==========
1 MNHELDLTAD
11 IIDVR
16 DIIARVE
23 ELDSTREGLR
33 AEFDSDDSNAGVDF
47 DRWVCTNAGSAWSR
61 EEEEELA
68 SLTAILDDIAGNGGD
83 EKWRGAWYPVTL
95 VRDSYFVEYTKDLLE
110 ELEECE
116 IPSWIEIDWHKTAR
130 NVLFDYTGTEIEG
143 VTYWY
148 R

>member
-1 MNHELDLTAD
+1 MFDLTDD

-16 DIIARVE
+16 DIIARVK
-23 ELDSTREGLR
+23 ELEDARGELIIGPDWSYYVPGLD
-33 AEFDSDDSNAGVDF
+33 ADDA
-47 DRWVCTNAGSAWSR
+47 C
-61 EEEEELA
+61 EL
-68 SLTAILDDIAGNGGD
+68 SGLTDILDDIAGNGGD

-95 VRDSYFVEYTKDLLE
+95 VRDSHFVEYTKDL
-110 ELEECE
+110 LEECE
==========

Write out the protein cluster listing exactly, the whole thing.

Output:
1 MNHELDLTAD
11 IIDVR
16 DIIARVE
23 ELDSTREGLR
33 AEFDSDDSNAGVDF
47 DRWVCTNAGSAWSR
61 EEEEELA
68 SLTAILDDIAGNGGD
83 EKWRGAWYPVTL
95 VRDSYFVEYTKDLLE
110 ELEECE
116 IPSWIEIDWHKTAR
130 NVLFDYTGTEIEG
143 VTYWY
148 R

>member
-1 MNHELDLTAD
+1 MFDLTDD

-16 DIIARVE
+16 DIIARVK
-23 ELDSTREGLR
+23 ELEDARGELIIGPDWSYYVPGLD
-33 AEFDSDDSNAGVDF
+33 ADDA
-47 DRWVCTNAGSAWSR
+47 C
-61 EEEEELA
+61 EL
-68 SLTAILDDIAGNGGD
+68 SGLTDILDDIAGNGGD

-95 VRDSYFVEYTKDLLE
+95 VRDSHFVEYTKDL
-110 ELEECE
+110 LEECE